Simultaneous dual charging

Is it possible to charge the AC200 with solar and vehicle battery at the same time?

I’d also be keen to know if there’s a way to do this.

No. They share the same input port and only one method may be used at a time. You could use an AC inverter connected directly to your vehicle battery to power the provided AC charging brick and charge with it and the Solar at the same time though.

Theoretically, could you add a charger that you could plug both solar and alternator into?

Added cost and expense, but could be a fix if current solutions aren’t meeting the charging requirements. I bit the bullet and ordered the AC200P, but I am a little concerned that I won’t be able to charge enough. I think it will be ok, but…

No. You would need to find approx. a 750 watt AC output capacity 12VDC to 120V AC inverter and connect it directly to your vehicle battery. Your vehicle of choice would have to have excess capacity at least 50 to 60 amps charging capacity in order to run the inverter without draining your vehicle battery or overloading your vehicle alternator. Assuming you have done the above, you plug your AC charging brick that you received with your AC200P and connect that to the AC200 exactly like you would do if you were connected to AC power at home.

You can also connect to solar via the solar input Aviation plug port and charge with solar at the same time. Alternatively you could forgo the solar and connect the car charge cord for 108 watts of additional charging power.

The AC brick will give you about 400 watts and the car charge cord would give you another 100 watts for a total of 500 watts of charging power while driving with using no solar. THIS ALL ASSUMES THAT YOU HAVE SUFFICIENT EXCESS ALTERNATOR CAPACITY TO POWER ALL THESE ITEMS.

If you use solar then you would have 400 watts of AC charging input plus whatever watts you were receiving with solar.

Thank you Scott and Robert. I was hoping for a different answer in order for me to further justify purchase of the AC200P, but I bought it anyway. When I receive the unit and familiarize myself with it, I will revisit your advice. I have much to learn about solar, and am not all that “electrically inclined”. Anything I do will adhere to KISS methods.

I just ordered a 12 volt to 24 volt (10 amp max) converter from Victron. I am going to try it in my vehicle for car charging at 24 volts which should give me approx 200 watts of charging power from the car charge mode. It will still have to be wired direct to the battery since it would be pulling about 25 amps of current and could not be used through a cigarette lighter socket.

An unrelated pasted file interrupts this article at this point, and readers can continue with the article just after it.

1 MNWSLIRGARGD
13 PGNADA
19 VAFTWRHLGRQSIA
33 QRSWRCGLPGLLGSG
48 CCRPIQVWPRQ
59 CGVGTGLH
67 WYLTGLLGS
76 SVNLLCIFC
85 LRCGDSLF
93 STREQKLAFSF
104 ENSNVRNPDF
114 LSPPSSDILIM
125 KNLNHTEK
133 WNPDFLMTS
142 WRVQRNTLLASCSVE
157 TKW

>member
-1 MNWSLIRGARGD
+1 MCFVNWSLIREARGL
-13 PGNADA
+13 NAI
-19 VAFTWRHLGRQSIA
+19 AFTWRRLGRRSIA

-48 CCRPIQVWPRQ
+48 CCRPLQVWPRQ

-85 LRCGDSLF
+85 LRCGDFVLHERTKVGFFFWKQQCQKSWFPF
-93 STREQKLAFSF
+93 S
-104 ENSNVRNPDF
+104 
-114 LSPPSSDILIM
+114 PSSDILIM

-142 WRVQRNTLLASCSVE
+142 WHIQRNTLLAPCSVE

Same. There are a couple of things I a ma bit concerned about with the AC200P, but i’ve bought it anyway. I hope that solar will be sufficient for my needs.
The inergy flex products actually seem to be perfect for me, but not available or a few months…

I received the Victron unit tonight
and was able to charge the AC200 at just under 200 watts from my 12 volt source. The output voltage is adjustable and will vary depending on the input voltage. You almost have to set the output voltage with the engine running to keep the output voltage range within the acceptable range of the AC200.

The incoming supply wire I connected to was an exising 10 ga. wire that was coming off an 8 ga trailer battery charging wire that runs to the rear of my SUV. The 10 ga wire terminates in an SAE fairly heavy duty connector. The SAE connector was getting uncomfortably warm after about 15 minutes so I would say it needs to be replaced with an XT90 or XT60 (I also tried charging my Ecoflow R600 Pro and EF1500 with success) to elimante the problem. If I was wiring this from scratch, I would mount the Victron unit close to the engine / battery area and then run a 10 ga. wire to the rear for charging the unit. As is was, the proof of concept appeared to work but my vehicle wiring needs a little work.

So…if you want to get 200 watts from car charging, it is doable with a little work and the Victron unit.

I bought the 10 amp version, but I think if I were doing it again, I would buy this 20 amp version because I like the post electrical connections better and it would be running at less than half capacity. You could also have the option to charge two units at the same time if desired. Now if they would only offer this same unit but in 36 or v8 volt output then you could get the full available wattage just like solar while charging from your vehicle.


Yep. Those crappy SAE connectors, even when they have a “good” connection, start getting warm at 10 amps and should never be used at 15 amps and higher.

Good info. Bookmarked for future.

It would be interesting if you could get a charger that would take the solar and car input and then you have one charging output into the AC200. Then it’s a system that is good to go with no faffing.